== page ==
New Year's Eve 2008. We'd been out for lunch, intending to stay out for New Year itself, but Steve had got too drunk to fats, and had got angry because I bumped into a friend and chatted to her. We decided to go home, and at first things were fine, but he was still drinking Special Brew, and I could feel he was just looking for a fight. I don't even know what it ended up being about. He tried to punch me, I ducked, he punched the door instead and broke his metacarpal. It was horrible - his knuckle was way down his hand and the break was angling up against his skin. So we spent New Year in A and E. As you do.

Five years ago We were still really happy. Oh yes, I'd had a couple of quite severe beatings, and enough kerfuffles to make me wary whenever we went away for a holiday or a weekend, because that was when we tended to have problems, but on the whole things were still good most of the time. He was still moatly the man I had met, the excuses still held true, I still had no idea that the monster was real, and Jekyll the disguise.

Six years ago, December 2006, I met and completely fell in love with Steve. By the end of January 2007 I was completely and utterly in love. There's a saying that tries to explain why women stay with men who abuse them - 'if an abuser punched you on the first date, you'd never see him again.' That's not how they work. They come over as your perfect partner. They seem to want to do anything and everything to please you. They seem obsessed with you - on a good way, because they are so perfect you feel the same way. When they first hurt you, it seems like an aberration, you do anything to explain it - they tell you how much they love you, what a terrible mistake it was, and you believe them because you want to believe them. It's a repeating cycle, but it cycles faster, the good times become fewer and the bad times become the norm. To steal a Freedom Programme quote, I spent five years trying to get the first six months back.

In trying to get back that person who didn't exist, I lost myself. It's taken me this long to get me back. I won't ever give myself up again.

Seven years ago, on 21st of December, my brother died. Two years later, at my nephew's christening, my older sister said, 'don't you think it's odd that your brother was an alcoholic heroin addict called Steve, and now your boyfriend is an alcoholic heroin addict called Steve?'

Yeah. Funny how you can ignore your subconscious, even when it's jumping up and down in your face, waving a flag and fronting a marching band. But no more.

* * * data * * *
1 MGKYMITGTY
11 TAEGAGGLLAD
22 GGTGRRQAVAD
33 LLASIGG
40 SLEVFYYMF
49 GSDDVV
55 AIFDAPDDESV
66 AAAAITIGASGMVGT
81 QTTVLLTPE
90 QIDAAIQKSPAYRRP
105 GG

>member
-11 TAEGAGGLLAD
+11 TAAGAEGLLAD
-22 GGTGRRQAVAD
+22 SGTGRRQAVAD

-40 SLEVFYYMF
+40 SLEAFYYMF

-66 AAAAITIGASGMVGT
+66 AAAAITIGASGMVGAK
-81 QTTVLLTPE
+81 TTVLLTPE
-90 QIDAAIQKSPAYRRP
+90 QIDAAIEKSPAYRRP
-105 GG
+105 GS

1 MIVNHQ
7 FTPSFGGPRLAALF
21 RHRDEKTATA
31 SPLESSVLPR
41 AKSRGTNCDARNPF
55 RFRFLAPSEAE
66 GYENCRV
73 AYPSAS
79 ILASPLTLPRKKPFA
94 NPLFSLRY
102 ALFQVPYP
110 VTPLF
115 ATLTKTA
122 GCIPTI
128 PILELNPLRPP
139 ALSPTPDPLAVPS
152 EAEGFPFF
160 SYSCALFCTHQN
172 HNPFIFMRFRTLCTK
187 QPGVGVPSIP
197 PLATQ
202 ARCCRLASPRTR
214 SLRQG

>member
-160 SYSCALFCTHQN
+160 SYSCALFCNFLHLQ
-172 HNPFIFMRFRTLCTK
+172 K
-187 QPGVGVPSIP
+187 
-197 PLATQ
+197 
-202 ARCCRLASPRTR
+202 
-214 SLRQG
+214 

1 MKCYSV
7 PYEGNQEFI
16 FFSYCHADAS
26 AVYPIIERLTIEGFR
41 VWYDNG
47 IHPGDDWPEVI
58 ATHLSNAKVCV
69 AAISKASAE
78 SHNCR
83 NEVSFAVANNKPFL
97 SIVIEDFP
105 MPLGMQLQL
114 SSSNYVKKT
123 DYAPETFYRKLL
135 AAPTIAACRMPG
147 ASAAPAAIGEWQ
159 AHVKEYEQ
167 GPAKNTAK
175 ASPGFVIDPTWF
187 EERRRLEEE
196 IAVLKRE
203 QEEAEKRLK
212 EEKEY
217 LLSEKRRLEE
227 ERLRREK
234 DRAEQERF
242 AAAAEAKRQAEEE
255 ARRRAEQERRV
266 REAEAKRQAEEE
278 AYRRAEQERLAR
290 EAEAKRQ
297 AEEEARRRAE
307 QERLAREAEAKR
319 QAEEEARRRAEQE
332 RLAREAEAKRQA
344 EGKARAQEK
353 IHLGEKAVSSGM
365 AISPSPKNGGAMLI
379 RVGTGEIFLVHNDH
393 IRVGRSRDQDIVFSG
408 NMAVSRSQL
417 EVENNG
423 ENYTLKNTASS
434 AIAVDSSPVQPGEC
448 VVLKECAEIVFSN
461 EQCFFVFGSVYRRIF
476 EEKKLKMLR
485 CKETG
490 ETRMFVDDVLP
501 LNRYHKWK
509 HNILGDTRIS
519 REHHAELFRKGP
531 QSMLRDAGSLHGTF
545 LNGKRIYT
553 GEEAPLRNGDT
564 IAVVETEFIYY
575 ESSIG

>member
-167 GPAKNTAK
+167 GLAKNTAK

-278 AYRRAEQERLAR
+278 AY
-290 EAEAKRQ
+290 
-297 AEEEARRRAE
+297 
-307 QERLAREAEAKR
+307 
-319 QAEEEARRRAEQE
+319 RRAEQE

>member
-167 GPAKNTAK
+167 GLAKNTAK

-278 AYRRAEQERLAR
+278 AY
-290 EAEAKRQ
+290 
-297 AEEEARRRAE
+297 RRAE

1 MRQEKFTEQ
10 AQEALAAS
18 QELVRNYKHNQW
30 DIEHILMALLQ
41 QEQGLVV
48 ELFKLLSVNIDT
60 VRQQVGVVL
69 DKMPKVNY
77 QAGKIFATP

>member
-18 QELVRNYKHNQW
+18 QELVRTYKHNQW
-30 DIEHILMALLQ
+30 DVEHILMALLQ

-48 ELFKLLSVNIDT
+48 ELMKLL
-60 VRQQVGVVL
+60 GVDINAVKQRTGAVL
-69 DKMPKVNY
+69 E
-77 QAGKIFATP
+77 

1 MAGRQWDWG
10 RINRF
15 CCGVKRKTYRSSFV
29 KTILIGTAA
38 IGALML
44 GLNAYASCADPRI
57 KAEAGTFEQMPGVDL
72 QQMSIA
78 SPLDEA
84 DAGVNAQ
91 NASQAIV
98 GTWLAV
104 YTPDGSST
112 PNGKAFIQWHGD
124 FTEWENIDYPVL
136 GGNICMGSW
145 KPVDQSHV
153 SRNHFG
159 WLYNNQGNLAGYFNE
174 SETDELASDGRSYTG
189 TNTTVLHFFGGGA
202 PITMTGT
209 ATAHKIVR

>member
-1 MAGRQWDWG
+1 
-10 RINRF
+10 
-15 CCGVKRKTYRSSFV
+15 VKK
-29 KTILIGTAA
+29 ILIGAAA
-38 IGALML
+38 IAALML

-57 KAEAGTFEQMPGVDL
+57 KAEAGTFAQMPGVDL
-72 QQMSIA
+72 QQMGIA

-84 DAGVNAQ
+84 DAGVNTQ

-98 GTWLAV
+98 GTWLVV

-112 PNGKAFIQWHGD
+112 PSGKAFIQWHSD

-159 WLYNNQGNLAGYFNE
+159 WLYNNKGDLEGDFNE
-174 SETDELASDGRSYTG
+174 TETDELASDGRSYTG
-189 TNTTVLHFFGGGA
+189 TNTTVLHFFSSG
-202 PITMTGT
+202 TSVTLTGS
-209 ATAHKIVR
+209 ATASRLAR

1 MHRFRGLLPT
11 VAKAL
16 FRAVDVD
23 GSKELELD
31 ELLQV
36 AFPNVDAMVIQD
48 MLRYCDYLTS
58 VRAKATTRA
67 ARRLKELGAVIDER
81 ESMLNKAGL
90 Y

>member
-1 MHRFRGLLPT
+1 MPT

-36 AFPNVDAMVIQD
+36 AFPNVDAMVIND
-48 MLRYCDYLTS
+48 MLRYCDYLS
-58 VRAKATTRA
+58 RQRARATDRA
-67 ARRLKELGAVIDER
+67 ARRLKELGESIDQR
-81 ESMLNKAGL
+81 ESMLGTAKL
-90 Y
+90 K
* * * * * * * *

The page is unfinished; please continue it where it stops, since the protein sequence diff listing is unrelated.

The last year has been a hard one because getting rid of Steve and the death of my Dad both forced me to confront some nasty stuff. You see, I'm not a victim of domestic violence. I suffered domestic violence because of my choices - because something inside of me was screwed up enough to value that relationship above all else - to put my need to 'save' Steve above the well-being of my son, and above even my own life (for however much I told myself and everyone else that 'it wasn't that bad', 'he never put me in hospital', 'he's never broken a bone' etc, the fact remains that this was often due to luck. If I hadn't ducked when he broke his hand.... If I hadn't caught the bannister when he pushed me downstairs..... If I hadn't beat him off those times he was strangling me.....If he hadn't passed out with drugs and drink the first time he held me captive at the B and B..... There were multiple times when things could have ended differently - but I only can see that in retrospect. I am more frightened of him now than I ever was then.).

Discovering what that screwed-up something is has been the work of the last year. It's been slow and it has been painful, it has involved dredging up all sorts of family crap and dysfunction.  But you need to drag the dirt into the open, otherwise your house is never clean. I am now a house so clean that Kim and Aggie would approve.

YAY ME! :-)


  1. Wow Karen, a really powerful Blog, such a maelstrom of emotion swirling inside me now - great writing and you are such a strong person. Take care x

  2. Thank you - and thanks for my first ever comment! :-)

    Strength is a funny old thing. I don't think I'm particularly strong, I think I am just older and lived through stuff now. It's like the Bible says, humans are like metal and we are strengthened by being tested in fire (something along those lines, can't remember the quote).

    Yeah, dunno about strong, but when lies started to really get me down, I decided the one thing I was going to try to be in future was *honest*. Hence my blog, and hence coming out of anonymity - I don't need it any more.

    That's not to get at anyone who has an anonymous blog, BTW, I totally see the value of those and why people do it (would have to, having done it myself!), but for me at this point in my life it is important now that if I wouldn't put my name to it, I'm not gonna say it.